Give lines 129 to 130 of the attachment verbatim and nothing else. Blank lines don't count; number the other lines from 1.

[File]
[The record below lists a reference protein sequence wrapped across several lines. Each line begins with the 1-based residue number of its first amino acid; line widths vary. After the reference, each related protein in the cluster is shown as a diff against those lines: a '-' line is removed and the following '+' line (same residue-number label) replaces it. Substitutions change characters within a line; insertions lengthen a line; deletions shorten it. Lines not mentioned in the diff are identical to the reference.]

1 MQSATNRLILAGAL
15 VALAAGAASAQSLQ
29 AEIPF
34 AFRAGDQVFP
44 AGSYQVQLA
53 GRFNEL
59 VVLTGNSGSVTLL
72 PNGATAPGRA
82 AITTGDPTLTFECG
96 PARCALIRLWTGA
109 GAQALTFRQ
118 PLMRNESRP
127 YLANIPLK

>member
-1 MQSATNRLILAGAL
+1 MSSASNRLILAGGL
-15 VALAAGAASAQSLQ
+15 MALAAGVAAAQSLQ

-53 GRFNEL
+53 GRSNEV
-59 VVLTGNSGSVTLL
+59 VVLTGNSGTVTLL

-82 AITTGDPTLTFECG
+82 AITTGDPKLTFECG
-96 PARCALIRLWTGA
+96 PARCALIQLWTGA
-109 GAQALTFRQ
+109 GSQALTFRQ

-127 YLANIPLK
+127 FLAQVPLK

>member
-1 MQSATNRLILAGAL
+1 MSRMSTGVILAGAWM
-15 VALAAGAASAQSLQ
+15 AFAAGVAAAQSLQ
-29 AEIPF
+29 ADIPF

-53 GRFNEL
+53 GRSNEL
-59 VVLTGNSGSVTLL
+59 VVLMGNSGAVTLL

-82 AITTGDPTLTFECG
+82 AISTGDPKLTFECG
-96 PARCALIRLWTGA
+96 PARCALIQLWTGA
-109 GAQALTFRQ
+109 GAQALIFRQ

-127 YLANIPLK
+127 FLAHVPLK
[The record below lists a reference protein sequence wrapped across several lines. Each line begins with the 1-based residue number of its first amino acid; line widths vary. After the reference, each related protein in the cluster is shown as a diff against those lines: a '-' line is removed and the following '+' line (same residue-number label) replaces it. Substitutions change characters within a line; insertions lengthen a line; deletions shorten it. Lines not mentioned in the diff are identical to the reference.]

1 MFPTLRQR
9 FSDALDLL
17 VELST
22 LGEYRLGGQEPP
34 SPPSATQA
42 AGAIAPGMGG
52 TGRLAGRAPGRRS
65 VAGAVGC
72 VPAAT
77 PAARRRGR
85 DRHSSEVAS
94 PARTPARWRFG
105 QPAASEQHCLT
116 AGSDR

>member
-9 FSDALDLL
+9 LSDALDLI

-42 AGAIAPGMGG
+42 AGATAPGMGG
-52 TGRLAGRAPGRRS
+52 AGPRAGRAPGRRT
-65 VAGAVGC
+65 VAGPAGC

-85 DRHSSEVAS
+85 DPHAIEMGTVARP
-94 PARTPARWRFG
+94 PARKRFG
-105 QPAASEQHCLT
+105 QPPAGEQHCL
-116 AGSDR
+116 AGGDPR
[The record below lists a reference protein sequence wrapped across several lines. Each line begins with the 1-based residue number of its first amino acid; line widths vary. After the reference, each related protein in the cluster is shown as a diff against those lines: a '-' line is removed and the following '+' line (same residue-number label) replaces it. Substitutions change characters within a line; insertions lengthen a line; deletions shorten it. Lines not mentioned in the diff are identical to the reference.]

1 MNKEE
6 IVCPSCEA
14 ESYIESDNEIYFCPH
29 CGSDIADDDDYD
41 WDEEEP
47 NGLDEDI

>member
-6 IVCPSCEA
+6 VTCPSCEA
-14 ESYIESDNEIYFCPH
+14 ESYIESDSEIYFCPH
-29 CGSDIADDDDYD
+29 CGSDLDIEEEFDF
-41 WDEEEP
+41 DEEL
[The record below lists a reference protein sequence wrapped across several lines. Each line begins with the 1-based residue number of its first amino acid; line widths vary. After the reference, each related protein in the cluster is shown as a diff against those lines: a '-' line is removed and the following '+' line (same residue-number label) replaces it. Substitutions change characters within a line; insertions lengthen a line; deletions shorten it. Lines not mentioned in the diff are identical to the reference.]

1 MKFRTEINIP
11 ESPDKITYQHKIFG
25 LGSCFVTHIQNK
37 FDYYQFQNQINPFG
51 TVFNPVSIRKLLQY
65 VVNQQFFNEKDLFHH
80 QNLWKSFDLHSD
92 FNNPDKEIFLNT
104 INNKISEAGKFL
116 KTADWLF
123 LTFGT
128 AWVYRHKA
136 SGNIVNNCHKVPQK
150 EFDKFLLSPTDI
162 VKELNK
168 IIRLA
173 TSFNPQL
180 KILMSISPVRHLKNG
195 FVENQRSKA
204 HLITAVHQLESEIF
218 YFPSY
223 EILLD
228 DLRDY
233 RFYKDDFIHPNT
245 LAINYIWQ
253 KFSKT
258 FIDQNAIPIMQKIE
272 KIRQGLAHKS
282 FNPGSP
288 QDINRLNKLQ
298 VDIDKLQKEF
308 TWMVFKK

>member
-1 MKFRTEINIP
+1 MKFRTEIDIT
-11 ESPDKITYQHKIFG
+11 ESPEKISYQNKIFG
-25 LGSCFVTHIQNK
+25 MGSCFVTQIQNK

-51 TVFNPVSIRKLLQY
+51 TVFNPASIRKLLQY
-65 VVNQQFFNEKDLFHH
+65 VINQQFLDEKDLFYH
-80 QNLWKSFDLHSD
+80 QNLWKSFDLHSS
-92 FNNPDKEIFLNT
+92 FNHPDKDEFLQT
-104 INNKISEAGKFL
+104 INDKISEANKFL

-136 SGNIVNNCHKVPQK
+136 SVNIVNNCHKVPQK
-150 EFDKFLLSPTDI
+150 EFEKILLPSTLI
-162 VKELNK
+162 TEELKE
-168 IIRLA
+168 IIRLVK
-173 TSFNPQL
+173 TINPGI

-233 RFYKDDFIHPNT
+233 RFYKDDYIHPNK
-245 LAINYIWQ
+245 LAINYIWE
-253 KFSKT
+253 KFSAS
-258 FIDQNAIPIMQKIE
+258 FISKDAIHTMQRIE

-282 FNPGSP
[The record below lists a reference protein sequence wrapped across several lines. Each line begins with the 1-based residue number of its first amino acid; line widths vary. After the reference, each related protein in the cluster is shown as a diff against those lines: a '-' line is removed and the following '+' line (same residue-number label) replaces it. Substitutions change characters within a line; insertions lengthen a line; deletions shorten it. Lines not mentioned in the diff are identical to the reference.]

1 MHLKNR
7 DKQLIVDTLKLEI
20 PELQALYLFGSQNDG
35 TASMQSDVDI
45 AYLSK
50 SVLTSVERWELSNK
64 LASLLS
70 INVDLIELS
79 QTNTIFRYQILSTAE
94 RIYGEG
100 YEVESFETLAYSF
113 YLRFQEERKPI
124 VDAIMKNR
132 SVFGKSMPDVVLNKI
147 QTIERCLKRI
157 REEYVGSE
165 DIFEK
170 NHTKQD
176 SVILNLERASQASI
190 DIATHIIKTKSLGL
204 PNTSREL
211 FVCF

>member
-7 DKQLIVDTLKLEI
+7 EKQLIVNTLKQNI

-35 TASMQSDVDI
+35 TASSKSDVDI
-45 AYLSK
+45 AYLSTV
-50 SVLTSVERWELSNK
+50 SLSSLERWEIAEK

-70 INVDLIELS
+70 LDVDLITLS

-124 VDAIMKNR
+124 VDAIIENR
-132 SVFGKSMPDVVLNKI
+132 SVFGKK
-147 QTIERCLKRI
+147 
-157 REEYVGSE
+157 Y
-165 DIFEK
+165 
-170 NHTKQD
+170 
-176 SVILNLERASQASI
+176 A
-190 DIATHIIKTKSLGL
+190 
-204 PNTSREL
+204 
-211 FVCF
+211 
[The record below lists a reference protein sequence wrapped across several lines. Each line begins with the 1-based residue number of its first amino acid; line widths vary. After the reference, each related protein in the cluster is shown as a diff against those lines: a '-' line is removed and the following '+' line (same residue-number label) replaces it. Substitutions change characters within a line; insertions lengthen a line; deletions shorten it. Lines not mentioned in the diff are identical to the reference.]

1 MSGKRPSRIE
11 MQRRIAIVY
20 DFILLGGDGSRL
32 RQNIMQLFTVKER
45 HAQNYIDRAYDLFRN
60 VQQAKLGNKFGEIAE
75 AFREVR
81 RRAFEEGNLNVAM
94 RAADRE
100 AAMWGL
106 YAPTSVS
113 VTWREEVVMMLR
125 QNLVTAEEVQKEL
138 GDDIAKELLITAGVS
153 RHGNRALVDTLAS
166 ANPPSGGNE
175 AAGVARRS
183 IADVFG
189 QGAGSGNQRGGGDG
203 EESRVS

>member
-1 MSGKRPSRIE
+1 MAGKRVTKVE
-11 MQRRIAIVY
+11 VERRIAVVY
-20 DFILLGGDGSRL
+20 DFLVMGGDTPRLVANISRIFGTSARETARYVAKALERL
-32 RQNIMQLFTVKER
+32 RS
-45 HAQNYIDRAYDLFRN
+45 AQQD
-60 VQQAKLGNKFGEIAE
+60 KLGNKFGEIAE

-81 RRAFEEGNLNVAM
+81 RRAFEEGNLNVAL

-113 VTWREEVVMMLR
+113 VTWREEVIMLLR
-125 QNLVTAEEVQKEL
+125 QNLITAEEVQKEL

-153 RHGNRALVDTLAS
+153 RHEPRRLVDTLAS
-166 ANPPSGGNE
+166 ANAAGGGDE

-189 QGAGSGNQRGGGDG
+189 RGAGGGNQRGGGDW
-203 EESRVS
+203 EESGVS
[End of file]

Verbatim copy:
288 QDINRLNKLQ
298 VDIDKLQKEF